This post is originally from www.jaredwolff.com
I’ve been nerding out. It’s something I just can’t stop sometimes.
Most recently working on making our home more connected and efficient. Part of the effort was experimenting with some Wemos I had purchased off of eBay about a month ago. The Wemo app works alright but there’s definitely more to be desired there. (Plus it makes me cringe to think every Wemo is running DDWRT)
The main problem? Wemo doesn’t support Apple Homekit.
So I got to researching and found the Homebridge project to be just what I was looking for. Basically, it emulates a device that operates on the HAP protocol that Apple supports for Homekit. Within Homebridge, you can configure as many devices via as many different interfaces you could imagine. Deploying it to a Raspberry Pi, or similar, can be troublesome and wrought with errors. So why not take a different approach?
Enter Resin OS.
Some advantages of Resin OS are:
- Deploying a pre-optimized image for the Yocto platform
- No configuring of any Linux anything (except for the config.json)
- Get up and running in a few minutes (mostly flashing and container initialization)
I originally played around with Resin’s online platform which shows some promise. For those developers who don’t want to spend time writing code for OTA updates and building Yocto images manually, you should definitely take a look at Resin.io.
(By the way, I have no affiliation with Resin, I think they’ve done a great job and they’ve contributed to the community significantly with their open source tools: http://resinos.io , https://etcher.io , https://www.balena.io )
So how do I get a Wemo working with Homekit?
Resin themselves have some fantastic documentation. I barely had to look anywhere when error messages came up when developing my first crack at the Docker container. (I was originally using the slim image which does not have all the needed utilities that Homebridge requires, easier to just use the latest image instead)
The instructions are as follows:
Install dependencies. On Mac, Node is the only thing you may need to install. Homebrew works best here.
brew install node
Download and install the resin-cli:
npm install —global —production resin-cli
Download your image from the download link if you haven’t already.
Modify the image to your liking by using the cli.
$ sudo resin local configure ~/Downloads/resin.img ? Network SSID Wolff Den ? Network Key This is not our password. ? Do you want to set advanced settings? Yes ? Device Hostname resin ? Do you want to enable persistent logging? no Done!
“Flash” the image to an SD card. Make sure you have a free device to write to!
$ sudo resin local flash ~/Downloads/resin.img Password: ? Select drive (Use arrow keys) ❯ /dev/disk1 (32 GB) - RESIN
Wait for the process to complete and then eject the card. Pop it into the device you’ve configured the image for.
Once booted, you should be able to ping the device.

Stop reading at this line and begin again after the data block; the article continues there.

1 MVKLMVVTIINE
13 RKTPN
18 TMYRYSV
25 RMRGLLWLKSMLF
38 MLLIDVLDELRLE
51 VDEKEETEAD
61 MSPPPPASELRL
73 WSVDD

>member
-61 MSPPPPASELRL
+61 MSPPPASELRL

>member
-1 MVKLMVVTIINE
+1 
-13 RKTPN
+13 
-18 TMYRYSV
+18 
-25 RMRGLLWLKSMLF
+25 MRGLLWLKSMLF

ping resin.local PING resin.local (192.168.7.45): 56 data bytes 64 bytes from 192.168.7.45: icmp_seq=0 ttl=64 time=9.004 ms 64 bytes from 192.168.7.45: icmp_seq=1 ttl=64 time=6.411 ms 64 bytes from 192.168.7.45: icmp_seq=2 ttl=64 time=4.337 ms 64 bytes from 192.168.7.45: icmp_seq=3 ttl=64 time=4.374 ms
Modify the config.json file to your liking. Highly suggest changing the pin to something different as this is the one that Homebridge uses in their examples.
Also, feel free to modify the Dockerfile to match your needs. In this example the only thing that you may want to change is the image name. By default I have hummingboard-node:latest as the main image.
You can now push the included Homebridge Docker file and associated files directly to your embedded device.
sudo resin local push resin.local —source .
Note: this will take several minutes as it will be building the docker image on the embedded device. This takes much less time using the Resin.io platform as it builds on your local machine and then sent to the embedded device as a complete image
Wait to see the output from Homebridge indicating it’s running.
rdt push completed successfully!
Streaming application logs.. *** WARNING *** The program ‘node’ uses the Apple Bonjour compatibility layer of Avahi. *** WARNING *** Please fix your application to use the native API of Avahi! *** WARNING *** For more information see <http://0pointer.de/avahi-compat?s=libdns_sd&e=node> *** WARNING *** The program ‘node’ called ‘DNSServiceRegister()’ which is not supported (or only supported partially) in the Apple Bonjour compatibility layer of Avahi. *** WARNING *** Please fix your application to use the native API of Avahi! *** WARNING *** For more information see <http://0pointer.de/avahi-compat?s=libdns_sd&e=node&f=DNSServiceRegister> [2017-11-2 02:09:43] Loaded plugin: homebridge-platform-wemo [2017-11-2 02:09:43] Registering platform ‘homebridge-platform-wemo.BelkinWeMo’ [2017-11-2 02:09:43] — [2017-11-2 02:09:43] Loaded config.json with 0 accessories and 1 platforms. [2017-11-2 02:09:43] — [2017-11-2 02:09:43] Loading 1 platforms… [2017-11-2 02:09:43] [WeMo Platform] Initializing BelkinWeMo platform… Scan this code with your HomeKit App on your iOS device to pair with Homebridge: ┌────────────┐ │ 031-45-154 │ └────────────┘ [2017-11-2 02:09:43] Homebridge is running on port 51826. [2017-11-2 02:09:43] [WeMo Platform] Found: Master Den [123456789ABC] [2017-11-2 02:09:43] [WeMo Platform] Found: Jarchel Den [123456789BAC] [2017-11-2 02:09:43] [WeMo Platform] Found: Front Door Light [123456789CBA] [2017-11-2 02:09:44] [WeMo Platform] Jarchel Den - Get state: On
Pop open your phone and look for an available accessory in HomeKit. You will likely have to tap on “Don’t Have a Code or Can’t Scan?” and enter the number manually.
Add your accessory by entering the passcode displayed earlier.
Congrats! All your Wemo devices should show up now. Enjoy using Siri with your Wemo devices.
Found this tutorial useful? Here are some of my other Raspberry Pi related posts.